• We are sorry, but NCBI web applications do not support your browser and may not function properly. More information
Logo of pnasPNASInfo for AuthorsSubscriptionsAboutThis Article
Proc Natl Acad Sci U S A. Mar 31, 1998; 95(7): 3685–3689.
Developmental Biology, Evolution

Competition among body parts in the development and evolution of insect morphology


Changes in form during ontogeny and evolution depend in large measure on changes in the relative growth of the various parts of the body. The current consensus in developmental biology is that the final size of appendages and internal organs is regulated autonomously, within the structure itself. Size regulation of body parts typically requires no external control and is thought to be relatively insensitive to signals from the developmental environment. We show in two very different systems, butterfly wings and beetle horns, that experimentally induced changes in the allocation of developmental resources to one trait produces compensatory changes in the relative sizes of other traits. These findings illustrate that interaction among body parts in development is part of the mechanism of size regulation of those parts. Furthermore, in the case of beetle horns, we show that the tradeoff in size is manifest as a significant negative genetic correlation among the involved body parts and, therefore, constitutes a developmental source of genetic constraint on the evolution of body form.

Keywords: relative growth, genetic constraint, developmental constraint, allocation tradeoff, growth compensation

. . . I see hardly any way of distinguishing between the effects, on the one hand, of a part being largely developed through natural selection and another and adjoining part being reduced by this same process . . . , and, on the other hand, the actual withdrawal of nutriment from one part owing to the excess of growth in another and adjoining part. [Darwin (ref. 1, p. 147)]

It has long been supposed that the dynamics of developmental processes restrict the range of morphological variation that can be produced (2, 3) and that, insofar as natural selection can only operate on available variation, this restriction constrains evolution to the paths permitted by the developmental mechanism (46). Yet despite a long history of interest in this problem, empirical studies that demonstrate how development biases the generation of morphological variation are rare (711), and empirical links between developmental phenomena and genetic constraints on evolution are all but nonexistent (1214). Herein we demonstrate one way in which development may limit the generation of morphological variation, namely, through a common developmental environment within the organism that imposes resource allocation tradeoffs among growing body parts. When a limiting resource is shared among several body parts, the degree to which it is used by one part diminishes its availability to another (15). Such a resource could then constitute a signaling mechanism that controls the relative growth of body parts.

The concept that, during development, different parts of an organism could be in competition with each other is old (1, 3, 16), and intuitive, but has proven difficult to demonstrate in practice. One reason for this difficulty may be that resource allocation tradeoffs are difficult to measure in organisms that grow and feed continuously, because changes in demands on developmental resources can be met by changes in resource acquisition (1719). The peculiar growth of the adult structures of holometabolous insects, by contrast, provides us with an ideal system in which to examine whether morphological allocation tradeoffs occur during development.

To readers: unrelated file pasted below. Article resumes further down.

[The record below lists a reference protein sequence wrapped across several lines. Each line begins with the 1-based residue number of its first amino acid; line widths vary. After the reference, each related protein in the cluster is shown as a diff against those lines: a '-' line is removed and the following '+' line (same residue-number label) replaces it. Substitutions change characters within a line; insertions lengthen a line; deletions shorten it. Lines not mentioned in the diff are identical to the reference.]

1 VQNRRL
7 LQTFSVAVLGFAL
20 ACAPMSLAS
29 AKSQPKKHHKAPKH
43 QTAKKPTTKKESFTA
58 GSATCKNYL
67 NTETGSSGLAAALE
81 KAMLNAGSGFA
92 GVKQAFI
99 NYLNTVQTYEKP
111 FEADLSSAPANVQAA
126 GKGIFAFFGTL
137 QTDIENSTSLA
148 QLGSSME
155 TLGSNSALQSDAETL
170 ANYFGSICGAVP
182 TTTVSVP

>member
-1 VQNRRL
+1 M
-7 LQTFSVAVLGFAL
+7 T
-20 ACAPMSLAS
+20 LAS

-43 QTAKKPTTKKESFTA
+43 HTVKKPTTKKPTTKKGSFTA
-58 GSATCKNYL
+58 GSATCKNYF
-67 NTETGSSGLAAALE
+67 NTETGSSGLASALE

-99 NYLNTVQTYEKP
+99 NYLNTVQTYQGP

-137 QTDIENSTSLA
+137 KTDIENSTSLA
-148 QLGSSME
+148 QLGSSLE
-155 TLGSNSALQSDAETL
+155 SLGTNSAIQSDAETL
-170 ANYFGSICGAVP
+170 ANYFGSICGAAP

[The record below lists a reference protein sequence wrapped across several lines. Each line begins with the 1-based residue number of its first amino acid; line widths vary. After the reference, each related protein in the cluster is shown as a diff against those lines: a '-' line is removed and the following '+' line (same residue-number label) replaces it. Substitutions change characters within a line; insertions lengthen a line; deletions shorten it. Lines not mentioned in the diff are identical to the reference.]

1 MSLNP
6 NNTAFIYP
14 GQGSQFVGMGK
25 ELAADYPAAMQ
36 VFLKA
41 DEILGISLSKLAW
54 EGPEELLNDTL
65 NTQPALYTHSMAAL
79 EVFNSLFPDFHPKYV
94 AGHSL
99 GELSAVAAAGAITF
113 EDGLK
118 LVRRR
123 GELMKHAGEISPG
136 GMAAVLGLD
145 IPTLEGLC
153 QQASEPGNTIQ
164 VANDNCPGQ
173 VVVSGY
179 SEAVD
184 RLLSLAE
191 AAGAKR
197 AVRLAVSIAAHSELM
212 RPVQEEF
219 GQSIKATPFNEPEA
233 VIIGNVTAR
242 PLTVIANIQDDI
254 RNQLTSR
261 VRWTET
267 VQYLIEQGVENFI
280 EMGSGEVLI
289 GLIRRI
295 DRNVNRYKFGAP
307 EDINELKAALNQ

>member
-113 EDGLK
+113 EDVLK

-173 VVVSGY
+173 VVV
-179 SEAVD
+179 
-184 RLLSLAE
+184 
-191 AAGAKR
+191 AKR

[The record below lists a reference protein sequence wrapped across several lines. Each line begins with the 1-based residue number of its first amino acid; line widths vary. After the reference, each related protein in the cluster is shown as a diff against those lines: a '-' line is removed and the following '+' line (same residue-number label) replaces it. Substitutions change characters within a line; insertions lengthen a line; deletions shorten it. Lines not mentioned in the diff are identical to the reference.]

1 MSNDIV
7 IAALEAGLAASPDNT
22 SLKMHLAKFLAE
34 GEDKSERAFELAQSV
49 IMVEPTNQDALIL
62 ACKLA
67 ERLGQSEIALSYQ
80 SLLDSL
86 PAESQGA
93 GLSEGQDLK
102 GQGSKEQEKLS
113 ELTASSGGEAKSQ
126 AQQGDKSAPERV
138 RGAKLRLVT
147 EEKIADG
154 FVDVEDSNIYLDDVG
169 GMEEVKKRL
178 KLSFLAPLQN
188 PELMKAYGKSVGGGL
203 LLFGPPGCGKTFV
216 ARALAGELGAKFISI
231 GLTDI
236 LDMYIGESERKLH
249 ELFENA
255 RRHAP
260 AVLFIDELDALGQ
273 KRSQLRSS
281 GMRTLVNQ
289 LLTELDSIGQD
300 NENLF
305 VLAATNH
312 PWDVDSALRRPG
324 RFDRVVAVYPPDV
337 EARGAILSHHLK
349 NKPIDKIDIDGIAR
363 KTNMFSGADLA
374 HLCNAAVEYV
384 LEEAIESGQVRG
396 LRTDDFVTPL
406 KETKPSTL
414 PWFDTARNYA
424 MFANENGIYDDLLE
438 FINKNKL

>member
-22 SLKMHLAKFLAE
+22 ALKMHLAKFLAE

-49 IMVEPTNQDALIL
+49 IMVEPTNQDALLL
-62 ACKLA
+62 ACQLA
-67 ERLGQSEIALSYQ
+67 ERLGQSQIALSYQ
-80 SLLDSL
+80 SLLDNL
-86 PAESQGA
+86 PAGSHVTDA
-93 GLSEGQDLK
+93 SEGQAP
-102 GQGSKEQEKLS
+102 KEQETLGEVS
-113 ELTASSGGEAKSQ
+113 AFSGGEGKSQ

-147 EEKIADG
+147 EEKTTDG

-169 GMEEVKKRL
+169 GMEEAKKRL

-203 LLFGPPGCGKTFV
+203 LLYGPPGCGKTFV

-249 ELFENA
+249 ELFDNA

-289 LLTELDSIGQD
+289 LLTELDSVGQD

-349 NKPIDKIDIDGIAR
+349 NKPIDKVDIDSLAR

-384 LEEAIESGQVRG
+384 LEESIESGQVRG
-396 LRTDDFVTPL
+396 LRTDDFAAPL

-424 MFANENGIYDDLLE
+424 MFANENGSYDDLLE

Many of the structures that make up the body of the adult insect develop during larval life either as imaginal discs or as small undifferentiated patches of larval epidermis (20, 21). Cell number in these imaginal precursors increases exponentially throughout the larval period, and most of the increase in size of these traits is concentrated in a period of apparently explosive growth just prior to metamorphosis to the pupal stage (2023). Most of the growth of the imaginal discs occurs after the larva stops feeding and, therefore, takes place within a closed system. Growth of the imaginal precursors occurs at the expense of reserves and tissues accumulated during larval life. Theoretical models of imaginal disc growth predict that under most circumstances there will be competition among imaginal structures for these reserves. When resources are limiting, diminished growth of one trait should be compensated for by excessive growth in another (24). Herein we test this prediction experimentally in two systems and by three techniques.


Butterfly Wings.

In butterflies, the wings are by far the largest structures that develop from imaginal discs, the four wings accounting for nearly 20% of the dry weight in the adult (Fig. (Fig.11a). Because wings represent such a large fraction of the adult body mass, we predicted that developing wings would be especially likely to compete for resources with other traits. If resource allocation tradeoffs exist, then perturbation of the development of a wing (such as removal of one or more of the developing wing imaginal discs before any significant growth occurred) should result in shifts in the relative sizes of other traits, as resources that would have been used by the developing wings became available for use by other growing structures.

Figure 1
Resource allocation tradeoffs in the development of butterfly wings and beetle horns. Species illustrated are P. coenia (a) and O. taurus (d). One or two hind wing imaginal discs were excised from caterpillars of P. coenia during the second day of the ...

We removed one or two hind wing imaginal discs from larvae of Precis coenia (Lepidoptera: Nymphalidae) during the first day of the final larval instar. At this time the discs were still very small and were less than 0.1% of the weight of the larva (26). Larvae of P. coenia were reared on an artificial diet at a constant temperature of 26°C and a 16-h light/8-h dark photoperiod. Before surgery, larvae were anesthetized by submersion in water for 10 min. Imaginal discs of the metathoracic wings were removed from larvae submerged in lepidopteran saline, through a small slit made in the lateral thoracic body wall. After surgery the larvae were allowed to recover for 1 h on saline-wetted filter paper and then transferred to individual rearing containers with fresh diet. Control larvae underwent a sham operation, consisting of anesthetization and wounding but without removal of the discs.